Tuesday, February 19, 2013

Exit Kingdom (Reapers #2) by Alden Bell

Exit Kingdom (Reapers, #2)
Good Reads Summary
Exit Kingdom by Alden Bell

In a world where the undead outnumber the living, Moses Todd roams the post-apocalyptic plains of America. His reprobate brother, Abraham — his only companion — has known little else. Together, they journey because they have to; because they have nowhere to go, and no one to answer to other than themselves.

Traveling the bloody wastelands of this ruined world, Moses is looking for a kernel of truth, and a reason to keep going. And a chance encounter presents him with the Vestal Amata, a beguiling and mysterious woman who may hold the key to salvation. But he is not the only one seeking the Vestal. For the Vestal has a gift: a gift that might help save what is left of humanity. And it may take everything he has to free her from the clutches of those who most desire her.


My Thoughts
My rating: 5 of 5 stars
What some mysteries reveal are truths so mundane they blast wide our own ludicrous vanities.
Moses Todd is many things. In Reapers I had him pegged as warrior with a code, seeking balance in a way he knew. Here he is that, but more too:  from on-and-off violent man to accidental philosopher, a man of few words, deeper thoughts and rigid code. Then, him as brother watching out for brother, and watching as he did, was not at all blind to the younger’s faults (because there are many faults in that one, in both of the actually) He reads a lot like Tom Imura… only better as he’s less preachy instead more questioning… then resigned to what needs be doing.

It’s not so complicated if we look on things as he Moses does: people have roles. His just happens to watcher for his brother (Beyond being my brother, he says, I don’t give a damn what you are.) and while not blind to the faults of his brother, Moses tempers things somehow… and it’s this that a bit depressing, in a resigned way he’s just waiting for a reckoning. And seeing things as he does, he also recognizes the roles all have, both good and bad, (I don’t got the answers for everything, he says. Sometimes you do things just cause they need to be done by someone and there ain’t nobody else around.)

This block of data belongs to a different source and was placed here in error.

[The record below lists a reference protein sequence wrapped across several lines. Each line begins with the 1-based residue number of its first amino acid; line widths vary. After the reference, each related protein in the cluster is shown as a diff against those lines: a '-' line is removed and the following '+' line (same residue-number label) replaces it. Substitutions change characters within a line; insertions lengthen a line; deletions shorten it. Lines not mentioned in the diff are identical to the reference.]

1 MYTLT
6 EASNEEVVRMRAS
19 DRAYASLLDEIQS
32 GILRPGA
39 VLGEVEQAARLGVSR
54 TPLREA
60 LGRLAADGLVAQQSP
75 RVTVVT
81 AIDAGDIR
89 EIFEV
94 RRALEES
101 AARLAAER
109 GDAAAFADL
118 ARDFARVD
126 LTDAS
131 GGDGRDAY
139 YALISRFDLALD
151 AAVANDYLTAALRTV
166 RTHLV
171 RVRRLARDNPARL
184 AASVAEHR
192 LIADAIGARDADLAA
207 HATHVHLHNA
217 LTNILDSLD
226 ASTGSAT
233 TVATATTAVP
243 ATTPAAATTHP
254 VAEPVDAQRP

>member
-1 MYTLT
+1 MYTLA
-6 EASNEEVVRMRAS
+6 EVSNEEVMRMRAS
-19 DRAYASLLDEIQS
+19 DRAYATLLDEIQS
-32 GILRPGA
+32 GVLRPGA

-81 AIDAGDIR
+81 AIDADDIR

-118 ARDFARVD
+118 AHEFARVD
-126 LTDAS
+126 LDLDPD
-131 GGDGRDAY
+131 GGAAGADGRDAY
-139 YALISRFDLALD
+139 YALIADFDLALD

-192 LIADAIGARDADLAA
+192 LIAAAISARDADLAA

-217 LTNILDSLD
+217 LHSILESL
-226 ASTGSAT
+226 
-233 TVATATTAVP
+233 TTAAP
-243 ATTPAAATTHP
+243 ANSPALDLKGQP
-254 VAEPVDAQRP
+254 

So were they all just waiting for a reckoning? Or was it as the whore felt, the reckoning had passed and now’s all a matter of surviving. And all the while I’m feeling, ‘Deep thoughts, these people, secreted philosophers disguised as prostitutes and crazy men.’ because the lot of them say the craziest, yet truest things:

Now everything’s backwards. You plant life in the earth – call it death if you like – but it gets spit back up. Maybe we’ve fed he earth too much. Maybe it’s lost a taste for us.

It’s harder to die than you think. The world, it conspires to keep you alive.

You see now? Moses Todd asks. You see? It ain’t about what you think it’s about. All the wandering, and the mad pursuit, all the spinnin cycles of life and death and death and life over and over until you ain’t but a dizzy headed creature roamin the plains. It ain’t about anything but one thing. Drollery. You fights and you create life and you fight and you destroy – and some times in the middle somewhere you happen to love. But it all comes down to ridiculousness.








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